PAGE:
A few weeks ago Levi and I got in my car early one Saturday morning on a mission to find out if this spot we had been talking about for the past year would become Montana's premier bouldering destination. Dylan initially saw a picture of the area in the book Montana Roadside Geology that was of houses being dwarfed by an endless field of boulders that sat beneath a dark cliff band. We had combed Google maps looking at these boulders for months wondering if we had stumbled upon something that would soon consume all our free time.  The time had come to find out what this place was all about. Our hopes were high and the 4+ hour drive seemed much longer than it actually was with the anticipation building coupled with the anxiety of sacrificing one of the last good weekends here. We turned off the highway on to a rutted dirt road with a wealth of rock in the distance and the sun shining.

  With eyes fixed on the distant rock we nearly drove completely off the road into the tall grass prairie on more then one 90 degree turn en route to the boulders. As we approached it was apparent that the houses in the picture we had poured over were abandoned and we quickly left the car in the middle of the road and were soon in the midst of the boulder field. The rock was really good requiring nothing more then a once over with a wire brush to take off the outer layer to clean and the features were very unique ranging from softball sized protrusions, large plates separated by deep cut seams, pockets, and pinches. Unfortunately, most of the boulders were just too small.

    There were of course some true beauties. The square boulder had an awesome leg-snapping, pinball landing that crushed any hopes of climbing it without gear.

   It was a bust. The houses must have been occupied by dwarves because they were barely over head height which threw off our entire basis for being house-sized boulders. However, the walls behind the boulders look phenomenal and for any interested party it is located just north of Square Butte and south of Geraldine on the west side of the highway.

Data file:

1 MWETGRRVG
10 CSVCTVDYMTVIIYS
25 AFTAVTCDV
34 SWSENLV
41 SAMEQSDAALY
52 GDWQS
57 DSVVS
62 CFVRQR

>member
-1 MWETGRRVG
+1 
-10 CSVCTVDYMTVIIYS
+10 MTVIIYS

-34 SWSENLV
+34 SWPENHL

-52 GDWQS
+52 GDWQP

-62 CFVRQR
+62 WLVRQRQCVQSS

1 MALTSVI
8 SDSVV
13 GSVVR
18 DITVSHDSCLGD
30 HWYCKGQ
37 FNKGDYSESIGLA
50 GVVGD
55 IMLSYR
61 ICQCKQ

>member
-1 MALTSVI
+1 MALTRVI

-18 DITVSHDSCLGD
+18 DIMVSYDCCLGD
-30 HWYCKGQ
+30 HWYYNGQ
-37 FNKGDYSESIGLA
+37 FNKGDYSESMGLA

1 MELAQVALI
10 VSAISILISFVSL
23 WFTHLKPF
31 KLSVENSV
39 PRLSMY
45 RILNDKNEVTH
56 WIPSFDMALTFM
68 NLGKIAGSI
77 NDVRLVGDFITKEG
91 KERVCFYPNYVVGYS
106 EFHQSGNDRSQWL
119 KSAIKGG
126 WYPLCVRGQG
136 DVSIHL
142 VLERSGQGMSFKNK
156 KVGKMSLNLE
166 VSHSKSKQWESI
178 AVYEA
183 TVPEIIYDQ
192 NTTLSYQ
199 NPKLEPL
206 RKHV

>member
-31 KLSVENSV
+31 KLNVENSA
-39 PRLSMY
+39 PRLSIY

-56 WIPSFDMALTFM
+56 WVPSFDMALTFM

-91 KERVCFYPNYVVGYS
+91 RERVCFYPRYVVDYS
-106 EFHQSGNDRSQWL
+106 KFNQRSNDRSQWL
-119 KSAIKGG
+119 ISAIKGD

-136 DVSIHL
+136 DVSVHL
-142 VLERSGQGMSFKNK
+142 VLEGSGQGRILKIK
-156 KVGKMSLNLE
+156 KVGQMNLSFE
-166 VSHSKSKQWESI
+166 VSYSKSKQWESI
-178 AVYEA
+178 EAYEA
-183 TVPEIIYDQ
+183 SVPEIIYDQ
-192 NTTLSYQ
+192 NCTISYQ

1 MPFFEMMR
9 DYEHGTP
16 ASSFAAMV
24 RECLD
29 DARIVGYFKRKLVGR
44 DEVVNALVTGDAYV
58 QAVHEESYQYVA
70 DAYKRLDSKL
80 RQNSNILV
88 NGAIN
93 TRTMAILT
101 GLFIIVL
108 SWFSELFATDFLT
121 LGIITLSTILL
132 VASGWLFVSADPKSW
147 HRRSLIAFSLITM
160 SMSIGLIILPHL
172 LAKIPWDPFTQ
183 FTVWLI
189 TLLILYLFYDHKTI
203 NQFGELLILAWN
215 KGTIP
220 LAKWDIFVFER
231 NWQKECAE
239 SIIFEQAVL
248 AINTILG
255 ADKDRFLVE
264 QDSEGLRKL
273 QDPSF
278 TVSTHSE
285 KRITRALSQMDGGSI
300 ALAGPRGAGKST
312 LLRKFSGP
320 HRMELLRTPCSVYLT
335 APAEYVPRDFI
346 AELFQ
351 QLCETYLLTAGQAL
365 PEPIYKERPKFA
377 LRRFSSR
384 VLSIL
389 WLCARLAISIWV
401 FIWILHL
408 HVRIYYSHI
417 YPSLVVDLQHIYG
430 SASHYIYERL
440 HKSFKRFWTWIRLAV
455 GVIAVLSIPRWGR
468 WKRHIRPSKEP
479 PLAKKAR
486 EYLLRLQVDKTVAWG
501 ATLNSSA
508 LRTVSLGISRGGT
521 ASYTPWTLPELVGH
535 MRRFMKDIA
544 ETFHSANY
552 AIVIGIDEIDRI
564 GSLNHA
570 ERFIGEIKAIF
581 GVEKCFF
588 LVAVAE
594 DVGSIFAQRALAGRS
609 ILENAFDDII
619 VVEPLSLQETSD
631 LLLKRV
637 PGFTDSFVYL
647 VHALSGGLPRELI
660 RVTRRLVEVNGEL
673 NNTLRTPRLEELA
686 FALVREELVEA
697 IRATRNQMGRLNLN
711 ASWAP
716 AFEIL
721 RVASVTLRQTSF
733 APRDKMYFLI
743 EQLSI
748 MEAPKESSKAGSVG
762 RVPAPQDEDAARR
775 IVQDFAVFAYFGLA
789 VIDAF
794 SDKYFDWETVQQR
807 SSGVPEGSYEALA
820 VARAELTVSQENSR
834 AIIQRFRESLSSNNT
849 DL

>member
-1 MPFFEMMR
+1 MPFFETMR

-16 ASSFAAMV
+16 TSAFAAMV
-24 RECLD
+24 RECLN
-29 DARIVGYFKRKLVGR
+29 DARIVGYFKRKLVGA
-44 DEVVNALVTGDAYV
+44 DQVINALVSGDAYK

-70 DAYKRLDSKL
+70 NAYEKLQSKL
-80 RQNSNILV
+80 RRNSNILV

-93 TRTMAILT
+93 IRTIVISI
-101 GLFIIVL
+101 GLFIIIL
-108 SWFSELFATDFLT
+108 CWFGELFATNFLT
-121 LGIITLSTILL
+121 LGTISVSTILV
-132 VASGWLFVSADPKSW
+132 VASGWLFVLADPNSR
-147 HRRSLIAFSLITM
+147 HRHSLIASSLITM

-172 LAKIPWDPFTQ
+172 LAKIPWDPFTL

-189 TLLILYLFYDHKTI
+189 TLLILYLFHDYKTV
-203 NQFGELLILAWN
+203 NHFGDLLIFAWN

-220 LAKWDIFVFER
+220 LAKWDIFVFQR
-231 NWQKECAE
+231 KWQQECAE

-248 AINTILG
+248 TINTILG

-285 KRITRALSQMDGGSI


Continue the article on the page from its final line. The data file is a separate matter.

The weekend was salvaged by stopping in Bozeman to visit friends and climbing in Butte with Kyle and Joe giving us a tour of what they have been developing.

The hunt continues for next season's sweet spot.

Wednesday, October 24, 2012

Warlock Photos - Lolo Update

A few photos of Levi on the ultra clean Warlock Project.  This boulder is located in the middle of nowhere.  TMAX-100 from the Canon AE-1. 

In other news I woke up at the 4200 gate to go hunting on Tuesday morning.  4 inches of fresh snow and more to come.  Butte season already?

Saturday, October 13, 2012

Big in Japan

  Today is the Butte Bouldering Bash and, unfortunately, I won't be joining the crowds to sample some of Butte's finest. I have nothing but respect for the guys over there getting out all the time and putting in work to search out new stone. I, however, will be honoring the hardworking few by getting out of the gray hole of Missoula and spending my time alone and in the woods. The gate to 4200 closes this Monday so here is the last chance to enjoy driving the road at break-neck speeds over washboards and loose gravel to hop out, slam a beer, shoot the empty can and then go climbing minutes from the road. I plan to celebrate the closing of the gate by blowing up a small piece of this beautifully fucked up country and chopping down trees with my pistol. This also means Granite Ridge, Elk Rock, and the Euro Stone will be all but shut down for the season except for the diehards and masochists willing to subject themselves to a long and cold walk uphill for 30+ minutes.

This is what we have been doing as told through pictures and broken sentences. Enjoy.

Spying a potential gem.

The Warlock Project. Small pockets, heel hook cross to smaller pockets and heinous top.

The amazing one-finger start to Firepower Arete V6

Dylan on the 3rd ascent of Firepower arete. Long moves to a tenuous and blank top.

Dylan on the high point of Big in Japan project which should now be an established problem, but he's a pussy. A beautiful boulder that is about 20-25 feet tall. Starts with an amazing undercling to small holds made manageable by growing a few inches to surfing the casual middle and keeping your head about you for the delicate top. Classic.

Levi on the opening move to show scale.

Lastly, everyone should be skipping as much gym time as possible and getting outside because snow is coming and the season is approaching the end.

Wednesday, October 10, 2012